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Massachusetts Institute of Technology
6.042J/18.062J, Spring ’10
: Mathematics for Computer Science
April 7
Prof. Albert R. Meyer
revised April 15, 2010, 1374 minutes
Problem
Set
9
Due
: April 16
Reading:
Notes Ch.
16.1
–
16.9
Problem
1.
Show that for any set of 201 positive integers less than 300, there must be two whose quotient is a
power of three (with no remainder).
Problem
2.
Answer the following questions with a number or a simple formula involving factorials and bino
mial coefﬁcients. Brieﬂy explain your answers.
(a)
How many ways are there to order the 26 letters of the alphabet so that no two of the vowels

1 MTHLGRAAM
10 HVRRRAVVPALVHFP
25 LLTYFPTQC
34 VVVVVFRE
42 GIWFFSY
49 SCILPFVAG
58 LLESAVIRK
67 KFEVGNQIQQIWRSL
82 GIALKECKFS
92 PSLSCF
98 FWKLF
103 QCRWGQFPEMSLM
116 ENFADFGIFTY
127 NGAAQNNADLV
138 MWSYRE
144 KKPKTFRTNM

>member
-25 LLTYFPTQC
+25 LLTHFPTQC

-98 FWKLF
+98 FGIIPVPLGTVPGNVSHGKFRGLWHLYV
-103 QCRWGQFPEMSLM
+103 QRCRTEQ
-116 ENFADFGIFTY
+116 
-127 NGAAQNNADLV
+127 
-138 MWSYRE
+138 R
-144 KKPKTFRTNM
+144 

a
,
e
,
i
,
o
,
u
appear consecutively and the last letter in the ordering is not a vowel?
Hint:
Every vowel appears to the left of a consonant.
(b)
How many ways are there to order the 26 letters of the alphabet so that there are
at least two
consonants immediately following each vowel?
(c)
In how many different ways can
2
n
students be paired up?
(d)
Two
n
digit sequences of digits 0,1,. . . ,9 are said to be of the
same type
if the digits of one are
a permutation of the digits of the other. For
n
= 8
, for example, the sequences
03088929
and
00238899
are the same type. How many types of
n
digit integers are there?
Problem
3.
Section
16.8.3
explained why it is not possible to perform a fourcard variant of the hiddencard
magic trick with one card hidden. But the Magician and her Assistant are determined to ﬁnd
a way to make a trick like this work. They decide to change the rules slightly: instead of the
Assistant lining up the three unhidden cards for the Magician to see, he will line up all four cards
with one card face down and the other three visible. We’ll call this the
facedown fourcard trick
.
For example, suppose the audience members had selected the cards
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